Quantifying microplastics in fjords along the Western Antarctic Peninsula

Microplastics are ubiquitous around the world. Microplastics have been documented around the Southern Ocean, in coastal sediments and in Antarctic marine organisms, however microplastics data for Antarctic waters remain scarce. Microplastics concentrations were characterized from fjord habitats on the Western Antarctic Peninsula where most glaciers are rapidly retreating. Water samples were collected from 2017 to 2020 from surface and benthos, vacuum-filtered, quantified to determine the classification of microplastic, color, and size. Micro-FTIR spectrophotometry was utilized to confirm chemical composition. Comparisons over time and location were made for average microplastic per liter. Despite the new emergent youth and remoteness of these habitats, it was determined that all fjord habitats had microplastics present each year sampled and increased from 2017 to 2020 in each fjord. Despite physical ‘barriers’ such as the Antarctic Circumpolar Current (and particularly its strongest jet, the Polar Front), microplastics are clearly present and increasing in even recent habitats.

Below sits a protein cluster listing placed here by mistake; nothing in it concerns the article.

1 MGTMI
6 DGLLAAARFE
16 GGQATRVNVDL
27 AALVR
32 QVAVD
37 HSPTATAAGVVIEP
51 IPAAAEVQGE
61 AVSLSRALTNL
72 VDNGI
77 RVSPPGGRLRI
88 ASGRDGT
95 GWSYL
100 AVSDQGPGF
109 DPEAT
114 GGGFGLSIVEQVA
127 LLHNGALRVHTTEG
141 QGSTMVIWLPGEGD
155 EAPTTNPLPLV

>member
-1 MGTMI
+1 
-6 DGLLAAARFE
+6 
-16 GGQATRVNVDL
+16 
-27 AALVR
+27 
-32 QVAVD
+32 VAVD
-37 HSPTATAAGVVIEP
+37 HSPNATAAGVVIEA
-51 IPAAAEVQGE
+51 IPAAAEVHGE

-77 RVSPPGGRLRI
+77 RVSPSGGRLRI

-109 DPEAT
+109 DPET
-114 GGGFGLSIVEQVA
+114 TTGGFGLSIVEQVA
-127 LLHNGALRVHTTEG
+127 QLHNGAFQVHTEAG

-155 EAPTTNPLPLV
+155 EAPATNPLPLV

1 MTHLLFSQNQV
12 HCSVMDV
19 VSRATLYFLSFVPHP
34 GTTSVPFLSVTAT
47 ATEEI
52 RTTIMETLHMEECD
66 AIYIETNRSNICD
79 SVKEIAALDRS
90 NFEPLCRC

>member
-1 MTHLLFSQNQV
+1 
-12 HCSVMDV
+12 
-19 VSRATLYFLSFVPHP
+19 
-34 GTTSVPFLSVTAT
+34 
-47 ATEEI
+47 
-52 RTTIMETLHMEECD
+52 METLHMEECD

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Authors: Garza, Tristyn N., Barnes, David K.A. ORCIDORCID record for David K.A. Barnes, Scourse, James D., Whitaker, Justine M., Janosik, Alexis M.

On this site: David Barnes
16 June, 2023
Marine Pollution Bulletin / 193
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